It also takes him very little time to trust Lois Lane, a nosey reporter, who could have easily done things differently than she did. But luckily for Clark, she decided to keep her story about him more secret than originally intended.

Thankfully, he listens to his dad and does not trust General Zod, though he does willingly surrender to him when asked. Speaking of General Zod…

general-zodI liked the idea of him. On Krypton, he was born specifically for the task of protecting his planet at any cost, and it is with that in mind that he comes after Kal-El, who possess the power to bring back the people of Krypton. I think Michael Shannon did well in his performance, and I did not dislike him as the villain, but it also did not ring 100% true for me, and I am not sure if I can place my finger on why. His motive made complete sense, but… Maybe it did not help that both Jor-El and the Krypton council failed to kill him when they really should have, so the whole idea of him being alive seemed absurd. (Side note: According to a comic I believe, General Zod was banished from his planet well before the planet was dying. This makes sense. In the movie, it’s while the planet is dying. So as soon as the planet dies, which is basically the next day, he’s set free. It’s an amazingly illogical plot hole.)

And the fighting in this movie came down to practically invincible people throwing each other into dozens and dozens of buildings, over and over again. I cringed at the amount of destruction. I mean, yes, it’s obviously going to be a messy affair, but it got to a point of ridiculousness. All I could think of were how many people were dying thanks to all the crashing buildings. Couldn’t Clark try to find a way to move the fight to corn field or outer space?

I did like the ending pretty well, with Clark going to work at The Daily Planet (which was destroyed I’m pretty sure, so somehow they found an identical new office building…). But there was that whole thing of him putting on the glasses and suddenly people who got a good look at him earlier don’t recognize him, except Lois of course and hopefully the boss Perry White (played by Laurence Fishborne), which I thought was a little silly. But the idea was a nice way to cap off the introductory story.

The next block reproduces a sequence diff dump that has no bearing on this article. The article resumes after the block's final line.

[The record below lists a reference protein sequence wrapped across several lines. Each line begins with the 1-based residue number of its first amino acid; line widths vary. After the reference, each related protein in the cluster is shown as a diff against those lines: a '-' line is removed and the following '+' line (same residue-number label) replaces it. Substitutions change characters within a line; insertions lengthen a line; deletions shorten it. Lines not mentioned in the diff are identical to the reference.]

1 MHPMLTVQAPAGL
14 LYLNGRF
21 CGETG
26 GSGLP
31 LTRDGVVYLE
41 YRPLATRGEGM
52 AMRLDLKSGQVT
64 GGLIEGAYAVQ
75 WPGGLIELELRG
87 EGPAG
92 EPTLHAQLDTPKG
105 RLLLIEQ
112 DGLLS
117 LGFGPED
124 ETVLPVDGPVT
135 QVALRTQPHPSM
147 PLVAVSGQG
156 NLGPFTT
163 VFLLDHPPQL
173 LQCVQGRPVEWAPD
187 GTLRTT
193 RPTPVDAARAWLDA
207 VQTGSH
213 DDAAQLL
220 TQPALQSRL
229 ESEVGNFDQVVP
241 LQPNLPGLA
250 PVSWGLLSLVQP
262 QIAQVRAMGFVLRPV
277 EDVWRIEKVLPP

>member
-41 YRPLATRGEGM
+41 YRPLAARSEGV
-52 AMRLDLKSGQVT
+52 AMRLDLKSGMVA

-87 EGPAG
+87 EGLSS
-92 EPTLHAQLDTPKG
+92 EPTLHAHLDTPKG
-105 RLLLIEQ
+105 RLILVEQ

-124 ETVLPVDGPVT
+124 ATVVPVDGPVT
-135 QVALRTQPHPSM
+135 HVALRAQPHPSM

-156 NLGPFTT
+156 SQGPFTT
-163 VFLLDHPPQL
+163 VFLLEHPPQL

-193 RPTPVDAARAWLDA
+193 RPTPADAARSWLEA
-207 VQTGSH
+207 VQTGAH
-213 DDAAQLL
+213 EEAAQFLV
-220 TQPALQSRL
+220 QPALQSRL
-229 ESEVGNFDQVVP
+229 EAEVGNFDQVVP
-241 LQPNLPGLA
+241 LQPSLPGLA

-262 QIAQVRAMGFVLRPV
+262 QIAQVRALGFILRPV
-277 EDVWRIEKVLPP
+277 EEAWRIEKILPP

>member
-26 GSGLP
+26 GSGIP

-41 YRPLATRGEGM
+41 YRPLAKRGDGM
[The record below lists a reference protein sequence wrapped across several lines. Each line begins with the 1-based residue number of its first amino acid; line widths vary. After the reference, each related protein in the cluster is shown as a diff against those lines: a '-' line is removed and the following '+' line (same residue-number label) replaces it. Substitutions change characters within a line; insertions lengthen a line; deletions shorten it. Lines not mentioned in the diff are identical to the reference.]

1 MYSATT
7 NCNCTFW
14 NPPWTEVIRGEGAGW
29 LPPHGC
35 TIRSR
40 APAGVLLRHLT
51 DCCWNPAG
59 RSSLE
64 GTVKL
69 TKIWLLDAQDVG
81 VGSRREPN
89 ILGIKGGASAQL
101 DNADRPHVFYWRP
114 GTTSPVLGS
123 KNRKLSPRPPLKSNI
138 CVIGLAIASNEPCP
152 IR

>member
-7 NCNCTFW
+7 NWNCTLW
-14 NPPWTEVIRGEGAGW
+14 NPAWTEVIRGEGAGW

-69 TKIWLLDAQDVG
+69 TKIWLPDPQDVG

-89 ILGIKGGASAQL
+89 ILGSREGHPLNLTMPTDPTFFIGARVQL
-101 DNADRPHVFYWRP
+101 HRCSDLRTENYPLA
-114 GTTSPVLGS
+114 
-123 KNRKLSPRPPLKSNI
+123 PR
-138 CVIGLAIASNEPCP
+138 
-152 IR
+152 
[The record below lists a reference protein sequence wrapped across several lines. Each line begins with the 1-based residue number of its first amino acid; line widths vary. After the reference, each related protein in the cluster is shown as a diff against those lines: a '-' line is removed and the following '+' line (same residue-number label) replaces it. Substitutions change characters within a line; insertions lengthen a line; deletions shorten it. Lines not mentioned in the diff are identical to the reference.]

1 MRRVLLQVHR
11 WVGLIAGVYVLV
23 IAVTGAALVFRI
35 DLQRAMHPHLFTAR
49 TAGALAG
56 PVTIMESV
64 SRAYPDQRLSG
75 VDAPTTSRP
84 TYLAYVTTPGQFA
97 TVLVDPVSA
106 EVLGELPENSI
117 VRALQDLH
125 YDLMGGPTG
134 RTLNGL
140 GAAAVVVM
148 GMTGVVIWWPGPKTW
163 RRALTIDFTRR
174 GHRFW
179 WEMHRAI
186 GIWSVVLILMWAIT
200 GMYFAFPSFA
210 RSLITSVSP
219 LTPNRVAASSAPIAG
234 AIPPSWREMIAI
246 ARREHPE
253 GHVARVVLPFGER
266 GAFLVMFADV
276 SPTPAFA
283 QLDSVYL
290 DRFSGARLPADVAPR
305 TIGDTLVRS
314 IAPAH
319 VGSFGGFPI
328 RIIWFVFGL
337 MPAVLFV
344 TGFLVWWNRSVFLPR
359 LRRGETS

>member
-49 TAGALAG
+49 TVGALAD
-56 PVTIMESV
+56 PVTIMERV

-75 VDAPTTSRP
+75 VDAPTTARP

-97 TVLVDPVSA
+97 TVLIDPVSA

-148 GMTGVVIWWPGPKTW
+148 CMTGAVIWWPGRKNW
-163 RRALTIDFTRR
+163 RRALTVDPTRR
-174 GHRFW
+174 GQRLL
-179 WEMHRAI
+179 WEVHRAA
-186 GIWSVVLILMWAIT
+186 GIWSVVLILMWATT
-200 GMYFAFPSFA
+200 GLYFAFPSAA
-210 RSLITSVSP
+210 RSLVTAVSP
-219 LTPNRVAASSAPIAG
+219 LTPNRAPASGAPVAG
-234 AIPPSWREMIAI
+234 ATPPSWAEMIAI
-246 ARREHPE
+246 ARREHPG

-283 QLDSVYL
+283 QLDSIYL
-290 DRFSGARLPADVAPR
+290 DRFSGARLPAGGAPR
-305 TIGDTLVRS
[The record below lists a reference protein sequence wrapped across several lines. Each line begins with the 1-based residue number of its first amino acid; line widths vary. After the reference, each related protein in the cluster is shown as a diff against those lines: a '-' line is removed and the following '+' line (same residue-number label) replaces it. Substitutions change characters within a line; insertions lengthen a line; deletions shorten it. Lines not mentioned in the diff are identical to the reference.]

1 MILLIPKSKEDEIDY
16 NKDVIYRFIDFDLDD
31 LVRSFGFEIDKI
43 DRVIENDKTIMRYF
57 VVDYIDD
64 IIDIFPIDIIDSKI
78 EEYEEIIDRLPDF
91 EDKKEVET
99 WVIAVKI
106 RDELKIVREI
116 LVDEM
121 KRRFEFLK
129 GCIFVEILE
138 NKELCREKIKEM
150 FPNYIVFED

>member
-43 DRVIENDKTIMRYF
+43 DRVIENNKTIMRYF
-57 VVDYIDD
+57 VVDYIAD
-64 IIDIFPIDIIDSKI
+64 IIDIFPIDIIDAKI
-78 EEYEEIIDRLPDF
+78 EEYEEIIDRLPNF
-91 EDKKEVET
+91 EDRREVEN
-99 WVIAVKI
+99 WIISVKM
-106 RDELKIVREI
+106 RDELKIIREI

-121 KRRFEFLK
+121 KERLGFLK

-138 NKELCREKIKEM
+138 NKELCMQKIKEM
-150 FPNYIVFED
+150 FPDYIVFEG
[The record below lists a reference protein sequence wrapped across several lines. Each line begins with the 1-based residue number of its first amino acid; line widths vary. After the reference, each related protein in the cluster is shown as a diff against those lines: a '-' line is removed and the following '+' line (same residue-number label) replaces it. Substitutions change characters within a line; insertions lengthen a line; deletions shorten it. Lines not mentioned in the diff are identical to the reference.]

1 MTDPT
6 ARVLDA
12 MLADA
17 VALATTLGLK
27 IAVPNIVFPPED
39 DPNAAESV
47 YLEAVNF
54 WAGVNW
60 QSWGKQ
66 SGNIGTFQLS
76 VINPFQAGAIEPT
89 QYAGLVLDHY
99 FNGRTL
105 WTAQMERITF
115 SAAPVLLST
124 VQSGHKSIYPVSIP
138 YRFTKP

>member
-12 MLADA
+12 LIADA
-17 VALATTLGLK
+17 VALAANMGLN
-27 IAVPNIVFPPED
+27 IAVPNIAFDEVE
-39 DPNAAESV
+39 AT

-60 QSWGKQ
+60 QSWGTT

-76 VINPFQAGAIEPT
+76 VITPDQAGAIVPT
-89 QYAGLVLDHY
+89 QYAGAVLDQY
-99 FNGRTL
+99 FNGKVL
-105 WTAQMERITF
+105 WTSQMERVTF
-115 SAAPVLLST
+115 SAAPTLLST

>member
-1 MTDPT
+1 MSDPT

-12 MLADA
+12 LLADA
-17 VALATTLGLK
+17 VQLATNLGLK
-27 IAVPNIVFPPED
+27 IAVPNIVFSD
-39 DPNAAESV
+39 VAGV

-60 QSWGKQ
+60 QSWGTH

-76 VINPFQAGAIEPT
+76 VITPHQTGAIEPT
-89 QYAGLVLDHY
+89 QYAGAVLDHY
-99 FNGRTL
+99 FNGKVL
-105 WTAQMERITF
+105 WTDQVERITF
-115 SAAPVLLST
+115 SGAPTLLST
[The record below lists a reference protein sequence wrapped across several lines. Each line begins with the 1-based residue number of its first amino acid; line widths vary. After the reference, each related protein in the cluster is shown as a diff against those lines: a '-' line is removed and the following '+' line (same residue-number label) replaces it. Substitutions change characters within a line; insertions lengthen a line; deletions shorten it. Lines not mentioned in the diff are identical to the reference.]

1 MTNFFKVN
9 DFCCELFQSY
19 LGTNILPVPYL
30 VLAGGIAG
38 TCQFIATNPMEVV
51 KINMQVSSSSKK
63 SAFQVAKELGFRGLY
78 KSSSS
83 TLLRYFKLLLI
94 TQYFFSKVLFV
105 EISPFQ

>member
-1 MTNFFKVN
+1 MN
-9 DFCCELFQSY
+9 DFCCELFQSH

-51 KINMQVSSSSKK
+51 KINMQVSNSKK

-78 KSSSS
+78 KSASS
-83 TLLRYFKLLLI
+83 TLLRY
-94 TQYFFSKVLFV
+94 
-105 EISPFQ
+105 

Despite its flaws, that was something to remember while watching the film, that it was an introduction to a character: the way his world works, and the people in it. And honestly, as an introduction super hero movie, this might be among the best, with such a strong characterization of Clark coming to know himself as Kal-El and then transforming to Superman.  It seems that these introductory superhero stories are getting stronger and stronger since Christopher Nolan released Batman Begins. How this franchise will continue, if it continues, remains to be seen, but it was certainly a strong back story and beginning to a character I honestly did not know much about.

clark-capeThe emotions of this film and the feeling of hope certainly ring true. I got misty-eyed a few times in the movie, I came to love Clark’s character and his parents, and I cared about the world he lived in. I wanted to see it all end well. That connection is what Superman Returns lacked. But this Superman feels real, as does his family and his story. With that in mind, I give Man of Steel four out of five stars.

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If you’ve seen I Spy or Man Of Steel, let me know your thoughts!

Other Man of Steel reviews worth checking out:

House of Geekery’s Review

The Viewer’s Commentary’s Review

Matthew Rushing’s Review (Contains Spoilers)